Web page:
Karen Uhlenbeck is first woman to win Norwegian Abel Prize in Maths
Uhlenbeck is being honored for ‘her fundamental work in geometric analysis and gauge theory, which has dramatically changed the mathematical landscape’
Oslo — University of Texas emeritus professor Karen Keskulla Uhlenbeck became the first woman to win the Norwegian Abel Prize in Mathematics.
Uhlenbeck is a founder of modern geometric analysis and has won the six-million-krone ($700,000) prize, according to the Norwegian Academy of Science and Letters.
Uhlenbeck is honored for “her fundamental work in geometric analysis and gauge theory, which has dramatically changed the mathematical landscape,” said Hans Munthe-Kaas, chair of the Abel Committee. “Her theories have revolutionised our understanding of minimal surfaces, such as those formed by soap bubbles, and more general minimisation problems in higher dimensions.”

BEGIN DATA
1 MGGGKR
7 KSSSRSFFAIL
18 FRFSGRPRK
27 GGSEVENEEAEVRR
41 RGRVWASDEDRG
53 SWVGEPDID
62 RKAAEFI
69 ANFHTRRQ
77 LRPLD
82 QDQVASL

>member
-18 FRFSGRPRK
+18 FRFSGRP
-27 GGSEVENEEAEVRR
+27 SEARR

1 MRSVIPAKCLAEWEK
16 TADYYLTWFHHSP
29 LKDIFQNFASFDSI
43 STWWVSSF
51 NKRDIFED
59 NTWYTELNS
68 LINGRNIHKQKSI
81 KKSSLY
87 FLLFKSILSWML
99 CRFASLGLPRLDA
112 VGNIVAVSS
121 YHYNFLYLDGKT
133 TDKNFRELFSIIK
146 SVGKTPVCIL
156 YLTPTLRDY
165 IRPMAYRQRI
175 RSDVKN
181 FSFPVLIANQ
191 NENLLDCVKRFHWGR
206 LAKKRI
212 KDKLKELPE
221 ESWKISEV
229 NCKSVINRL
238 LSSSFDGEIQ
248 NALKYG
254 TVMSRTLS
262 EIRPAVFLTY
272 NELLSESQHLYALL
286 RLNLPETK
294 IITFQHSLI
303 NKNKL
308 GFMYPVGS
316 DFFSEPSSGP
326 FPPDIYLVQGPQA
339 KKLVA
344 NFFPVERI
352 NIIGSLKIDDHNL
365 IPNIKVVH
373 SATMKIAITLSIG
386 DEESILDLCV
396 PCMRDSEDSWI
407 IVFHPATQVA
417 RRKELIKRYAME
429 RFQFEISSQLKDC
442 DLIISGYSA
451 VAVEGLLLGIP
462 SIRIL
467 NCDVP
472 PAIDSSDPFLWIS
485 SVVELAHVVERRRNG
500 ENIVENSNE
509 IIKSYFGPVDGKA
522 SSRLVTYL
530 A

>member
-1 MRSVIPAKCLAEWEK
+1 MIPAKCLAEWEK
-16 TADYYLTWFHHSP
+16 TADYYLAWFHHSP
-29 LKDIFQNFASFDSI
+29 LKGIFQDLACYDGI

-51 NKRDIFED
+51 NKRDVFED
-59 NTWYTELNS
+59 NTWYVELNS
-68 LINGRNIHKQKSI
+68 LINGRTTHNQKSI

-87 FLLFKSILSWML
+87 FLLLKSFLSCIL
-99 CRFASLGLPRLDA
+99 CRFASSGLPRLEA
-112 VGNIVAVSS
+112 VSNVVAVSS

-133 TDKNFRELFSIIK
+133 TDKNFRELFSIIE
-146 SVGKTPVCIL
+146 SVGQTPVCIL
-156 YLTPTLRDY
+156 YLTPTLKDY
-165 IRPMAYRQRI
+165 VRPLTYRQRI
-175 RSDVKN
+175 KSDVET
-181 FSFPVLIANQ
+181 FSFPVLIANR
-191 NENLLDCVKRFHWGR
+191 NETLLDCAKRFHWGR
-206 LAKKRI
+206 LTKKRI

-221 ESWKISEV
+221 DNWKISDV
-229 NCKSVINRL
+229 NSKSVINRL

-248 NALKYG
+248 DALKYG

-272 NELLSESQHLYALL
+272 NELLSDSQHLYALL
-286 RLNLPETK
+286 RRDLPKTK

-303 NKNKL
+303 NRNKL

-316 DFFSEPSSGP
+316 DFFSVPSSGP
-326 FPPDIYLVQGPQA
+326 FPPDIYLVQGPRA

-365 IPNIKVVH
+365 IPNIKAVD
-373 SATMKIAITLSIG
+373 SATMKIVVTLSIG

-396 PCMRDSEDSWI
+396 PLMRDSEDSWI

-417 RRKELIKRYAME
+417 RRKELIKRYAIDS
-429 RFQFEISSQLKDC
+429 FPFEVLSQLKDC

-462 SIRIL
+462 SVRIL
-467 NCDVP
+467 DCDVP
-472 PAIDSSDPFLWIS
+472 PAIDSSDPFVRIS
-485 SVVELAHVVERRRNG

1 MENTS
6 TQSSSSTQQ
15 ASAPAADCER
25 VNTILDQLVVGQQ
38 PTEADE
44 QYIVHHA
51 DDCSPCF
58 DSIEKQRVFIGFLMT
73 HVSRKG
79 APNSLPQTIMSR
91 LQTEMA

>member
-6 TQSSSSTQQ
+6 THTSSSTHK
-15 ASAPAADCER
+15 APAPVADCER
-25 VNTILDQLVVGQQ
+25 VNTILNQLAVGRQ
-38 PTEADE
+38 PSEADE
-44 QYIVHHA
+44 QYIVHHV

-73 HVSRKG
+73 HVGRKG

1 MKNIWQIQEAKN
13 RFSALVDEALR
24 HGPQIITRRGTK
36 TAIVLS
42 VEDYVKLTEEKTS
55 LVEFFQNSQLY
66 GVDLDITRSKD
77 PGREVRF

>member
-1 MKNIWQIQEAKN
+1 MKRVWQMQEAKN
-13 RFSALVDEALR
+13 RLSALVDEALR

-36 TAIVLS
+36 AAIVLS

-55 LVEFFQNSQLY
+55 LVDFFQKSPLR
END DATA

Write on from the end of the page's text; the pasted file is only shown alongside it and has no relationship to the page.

The committee said that Uhlenbeck’s work in gauge theory, or the mathematical language of theoretical physics, has played a key role in understanding models in particle physics string theory and general relativity.
Uhlenbeck was born in Cleveland, Ohio, as the oldest of four children to a father who was an engineer and a mother who was an artist and school teacher. She received her undergraduate degree from the University of Michigan and her PhD from from Brandeis University.
The Abel Prize was established by the Norwegian government in 2002 on the occasion of the 200th anniversary of Norwegian mathematician Niels Henrik Abel’s birth.